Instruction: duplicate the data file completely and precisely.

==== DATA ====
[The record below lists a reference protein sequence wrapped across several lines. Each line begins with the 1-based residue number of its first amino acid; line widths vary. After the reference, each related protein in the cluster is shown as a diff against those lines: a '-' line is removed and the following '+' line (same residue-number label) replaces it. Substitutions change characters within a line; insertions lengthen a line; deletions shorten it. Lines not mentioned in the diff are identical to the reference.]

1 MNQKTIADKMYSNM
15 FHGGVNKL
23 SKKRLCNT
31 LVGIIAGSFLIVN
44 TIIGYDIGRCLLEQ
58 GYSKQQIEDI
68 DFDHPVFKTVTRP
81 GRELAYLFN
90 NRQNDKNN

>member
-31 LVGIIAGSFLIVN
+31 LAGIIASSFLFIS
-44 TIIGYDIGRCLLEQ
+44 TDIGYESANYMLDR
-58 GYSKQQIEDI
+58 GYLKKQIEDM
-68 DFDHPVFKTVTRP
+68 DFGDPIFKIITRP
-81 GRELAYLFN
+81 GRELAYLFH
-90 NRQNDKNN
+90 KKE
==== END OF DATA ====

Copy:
[The record below lists a reference protein sequence wrapped across several lines. Each line begins with the 1-based residue number of its first amino acid; line widths vary. After the reference, each related protein in the cluster is shown as a diff against those lines: a '-' line is removed and the following '+' line (same residue-number label) replaces it. Substitutions change characters within a line; insertions lengthen a line; deletions shorten it. Lines not mentioned in the diff are identical to the reference.]

1 MNQKTIADKMYSNM
15 FHGGVNKL
23 SKKRLCNT
31 LVGIIAGSFLIVN
44 TIIGYDIGRCLLEQ
58 GYSKQQIEDI
68 DFDHPVFKTVTRP
81 GRELAYLFN
90 NRQNDKNN

>member
-31 LVGIIAGSFLIVN
+31 LAGIIASSFLFIS
-44 TIIGYDIGRCLLEQ
+44 TDIGYESANYMLDR
-58 GYSKQQIEDI
+58 GYLKKQIEDM
-68 DFDHPVFKTVTRP
+68 DFGDPIFKIITRP
-81 GRELAYLFN
+81 GRELAYLFH
-90 NRQNDKNN
+90 KKE